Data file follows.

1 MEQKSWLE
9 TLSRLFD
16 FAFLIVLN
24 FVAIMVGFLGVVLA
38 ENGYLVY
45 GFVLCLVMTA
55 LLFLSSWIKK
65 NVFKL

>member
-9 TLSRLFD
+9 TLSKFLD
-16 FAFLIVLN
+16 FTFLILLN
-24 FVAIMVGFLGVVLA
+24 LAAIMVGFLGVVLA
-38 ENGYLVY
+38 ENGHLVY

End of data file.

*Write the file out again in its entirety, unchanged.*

1 MEQKSWLE
9 TLSRLFD
16 FAFLIVLN
24 FVAIMVGFLGVVLA
38 ENGYLVY
45 GFVLCLVMTA
55 LLFLSSWIKK
65 NVFKL

>member
-9 TLSRLFD
+9 TLSKFLD
-16 FAFLIVLN
+16 FTFLILLN
-24 FVAIMVGFLGVVLA
+24 LAAIMVGFLGVVLA
-38 ENGYLVY
+38 ENGHLVY